- Teacher candidates will reason abstractly, reflectively, and quantitatively with attention to units, constructing viable arguments and proofs, and critiquing the reasoning of others; represent and model generalizations using mathematics; recognize structure and express regularity in patterns of mathematical reasoning; use multiple representations to model and describe mathematics; and utilize appropriate mathematical vocabulary and symbols to communicate mathematical ideas to others.
- Teacher candidates will be able to formulate, represent, analyze, and interpret mathematical models derived from real-world contexts or mathematical problems.
- Teacher candidates will organize mathematical thinking and use the language of mathematics to express ideas precisely, both orally and in writing to multiple audiences.
- Teacher candidates will demonstrate the interconnectedness of mathematical ideas and how they build on one another and recognize and apply mathematical connections among mathematical ideas and across various content areas and real-world contexts.
- Teacher candidates will model how the development of mathematical understanding within and among mathematical domains intersects with the mathematical practices of problem solving, reasoning, communicating, connecting, and representing.
- Teacher candidates will be able to apply knowledge of curriculum standards for secondary mathematics and their relationship to student learning within and across mathematical domains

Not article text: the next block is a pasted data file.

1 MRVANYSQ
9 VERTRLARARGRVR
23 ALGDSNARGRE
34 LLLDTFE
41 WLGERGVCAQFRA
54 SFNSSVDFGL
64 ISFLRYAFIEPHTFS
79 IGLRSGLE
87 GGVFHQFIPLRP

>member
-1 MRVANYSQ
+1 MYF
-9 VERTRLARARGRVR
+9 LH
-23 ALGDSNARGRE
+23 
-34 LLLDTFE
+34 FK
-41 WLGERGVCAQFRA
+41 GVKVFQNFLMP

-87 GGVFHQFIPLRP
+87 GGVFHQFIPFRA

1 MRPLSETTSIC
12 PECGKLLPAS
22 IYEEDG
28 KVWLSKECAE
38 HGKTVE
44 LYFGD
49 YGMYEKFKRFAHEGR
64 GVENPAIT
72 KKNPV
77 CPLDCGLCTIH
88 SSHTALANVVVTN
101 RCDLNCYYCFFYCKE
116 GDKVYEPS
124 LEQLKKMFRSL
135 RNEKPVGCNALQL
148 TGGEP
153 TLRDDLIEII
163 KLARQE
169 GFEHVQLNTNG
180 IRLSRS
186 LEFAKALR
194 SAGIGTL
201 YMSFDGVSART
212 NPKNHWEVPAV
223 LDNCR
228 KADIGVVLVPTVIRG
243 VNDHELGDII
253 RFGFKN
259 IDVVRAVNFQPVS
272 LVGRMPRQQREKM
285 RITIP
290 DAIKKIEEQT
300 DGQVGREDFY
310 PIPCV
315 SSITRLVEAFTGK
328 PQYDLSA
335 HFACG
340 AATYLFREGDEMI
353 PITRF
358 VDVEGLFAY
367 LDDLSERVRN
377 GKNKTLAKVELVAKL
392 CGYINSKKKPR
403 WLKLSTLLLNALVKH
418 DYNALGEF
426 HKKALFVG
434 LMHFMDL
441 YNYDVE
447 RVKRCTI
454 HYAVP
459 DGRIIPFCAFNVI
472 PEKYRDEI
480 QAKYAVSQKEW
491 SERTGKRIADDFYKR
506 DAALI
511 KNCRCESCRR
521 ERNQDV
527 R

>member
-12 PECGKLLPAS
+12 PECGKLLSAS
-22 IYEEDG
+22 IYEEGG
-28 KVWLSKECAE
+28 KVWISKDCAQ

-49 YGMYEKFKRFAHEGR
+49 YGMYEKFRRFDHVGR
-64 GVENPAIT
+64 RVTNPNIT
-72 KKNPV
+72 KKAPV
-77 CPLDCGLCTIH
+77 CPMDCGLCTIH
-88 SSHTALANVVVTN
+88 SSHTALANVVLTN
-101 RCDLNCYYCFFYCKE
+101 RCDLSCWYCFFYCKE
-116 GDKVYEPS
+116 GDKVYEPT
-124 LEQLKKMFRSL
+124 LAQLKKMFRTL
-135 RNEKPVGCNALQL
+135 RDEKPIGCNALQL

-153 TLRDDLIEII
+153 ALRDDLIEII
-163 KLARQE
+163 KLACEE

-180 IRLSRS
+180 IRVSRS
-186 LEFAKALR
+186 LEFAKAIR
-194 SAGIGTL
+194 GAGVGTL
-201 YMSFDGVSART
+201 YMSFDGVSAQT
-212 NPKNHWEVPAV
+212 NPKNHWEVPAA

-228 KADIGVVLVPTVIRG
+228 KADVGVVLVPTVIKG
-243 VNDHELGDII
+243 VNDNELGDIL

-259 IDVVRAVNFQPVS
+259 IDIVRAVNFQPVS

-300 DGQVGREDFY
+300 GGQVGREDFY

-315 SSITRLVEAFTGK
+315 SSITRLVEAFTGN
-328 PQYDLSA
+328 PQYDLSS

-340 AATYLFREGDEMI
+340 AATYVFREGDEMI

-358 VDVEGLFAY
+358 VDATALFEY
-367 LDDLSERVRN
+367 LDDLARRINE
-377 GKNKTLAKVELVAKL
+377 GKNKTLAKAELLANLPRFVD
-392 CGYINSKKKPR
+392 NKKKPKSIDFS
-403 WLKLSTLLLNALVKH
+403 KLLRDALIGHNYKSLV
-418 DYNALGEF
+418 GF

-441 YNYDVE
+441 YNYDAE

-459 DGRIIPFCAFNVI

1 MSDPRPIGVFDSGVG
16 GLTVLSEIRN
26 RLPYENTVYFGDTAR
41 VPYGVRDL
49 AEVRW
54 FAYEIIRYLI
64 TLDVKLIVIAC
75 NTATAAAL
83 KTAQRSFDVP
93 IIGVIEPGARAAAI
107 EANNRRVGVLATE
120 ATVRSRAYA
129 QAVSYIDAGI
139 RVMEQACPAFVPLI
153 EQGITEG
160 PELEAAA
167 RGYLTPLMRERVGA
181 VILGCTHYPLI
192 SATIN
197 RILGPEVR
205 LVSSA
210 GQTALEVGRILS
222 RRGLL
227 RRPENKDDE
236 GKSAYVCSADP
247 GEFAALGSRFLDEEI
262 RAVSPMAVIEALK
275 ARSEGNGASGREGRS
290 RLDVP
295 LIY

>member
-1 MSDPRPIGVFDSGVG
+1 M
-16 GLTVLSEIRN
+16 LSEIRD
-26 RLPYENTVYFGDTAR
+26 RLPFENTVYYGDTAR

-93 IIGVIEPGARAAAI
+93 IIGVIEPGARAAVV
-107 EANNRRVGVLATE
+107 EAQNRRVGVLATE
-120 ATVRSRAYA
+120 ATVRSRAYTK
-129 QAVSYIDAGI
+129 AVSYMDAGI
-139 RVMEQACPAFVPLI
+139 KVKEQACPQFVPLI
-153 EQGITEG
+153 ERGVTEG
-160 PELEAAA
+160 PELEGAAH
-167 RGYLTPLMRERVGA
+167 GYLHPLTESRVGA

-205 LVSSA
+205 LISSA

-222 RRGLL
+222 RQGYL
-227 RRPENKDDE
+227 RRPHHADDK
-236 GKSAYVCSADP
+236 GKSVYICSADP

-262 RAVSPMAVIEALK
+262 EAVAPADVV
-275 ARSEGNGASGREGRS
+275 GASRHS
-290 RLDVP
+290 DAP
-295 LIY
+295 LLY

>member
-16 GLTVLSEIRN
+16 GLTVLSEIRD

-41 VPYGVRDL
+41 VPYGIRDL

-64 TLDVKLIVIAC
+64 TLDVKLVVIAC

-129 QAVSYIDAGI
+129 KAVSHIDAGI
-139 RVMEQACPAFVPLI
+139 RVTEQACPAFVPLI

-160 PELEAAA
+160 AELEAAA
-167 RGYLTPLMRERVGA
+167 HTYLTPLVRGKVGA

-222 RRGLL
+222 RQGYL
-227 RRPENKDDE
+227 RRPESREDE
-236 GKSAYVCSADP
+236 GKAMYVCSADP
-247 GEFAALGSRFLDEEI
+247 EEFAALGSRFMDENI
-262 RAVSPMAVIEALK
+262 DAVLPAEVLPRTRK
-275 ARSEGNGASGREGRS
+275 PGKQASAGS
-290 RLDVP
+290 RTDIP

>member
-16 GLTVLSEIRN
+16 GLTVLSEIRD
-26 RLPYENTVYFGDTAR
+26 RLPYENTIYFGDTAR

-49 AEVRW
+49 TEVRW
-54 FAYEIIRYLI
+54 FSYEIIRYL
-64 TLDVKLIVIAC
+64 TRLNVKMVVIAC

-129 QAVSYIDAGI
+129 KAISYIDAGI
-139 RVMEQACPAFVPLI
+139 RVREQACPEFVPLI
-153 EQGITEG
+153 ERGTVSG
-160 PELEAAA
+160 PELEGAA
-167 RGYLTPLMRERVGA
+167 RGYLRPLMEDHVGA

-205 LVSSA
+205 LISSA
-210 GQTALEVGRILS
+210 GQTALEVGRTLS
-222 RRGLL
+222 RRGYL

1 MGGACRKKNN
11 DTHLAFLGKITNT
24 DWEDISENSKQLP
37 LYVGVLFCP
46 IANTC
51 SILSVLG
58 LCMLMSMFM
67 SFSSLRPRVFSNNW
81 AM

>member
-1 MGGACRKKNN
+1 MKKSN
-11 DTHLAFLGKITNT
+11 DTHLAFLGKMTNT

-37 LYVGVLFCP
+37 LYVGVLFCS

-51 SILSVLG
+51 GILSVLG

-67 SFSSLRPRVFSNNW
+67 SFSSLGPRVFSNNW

- Teacher candidates will analyze and consider research in planning for and leading students in rich mathematical learning experiences.
- Teacher candidates will be able to plan lessons and units that incorporate a variety of strategies, differentiated instruction for diverse populations, and mathematics-specific and instructional technologies in building all students' conceptual understanding and procedural proficiency.
- Teacher candidates will provide students with opportunities to communicate about mathematics and make connections among mathematics, other content areas, everyday life, and the workplace.
- Teacher candidates will implement techniques related to student engagement and communication including selecting high quality tasks, guiding mathematical discussions, identifying key mathematical ideas, identifying and addressing student misconceptions, and employing a range of questioning strategies.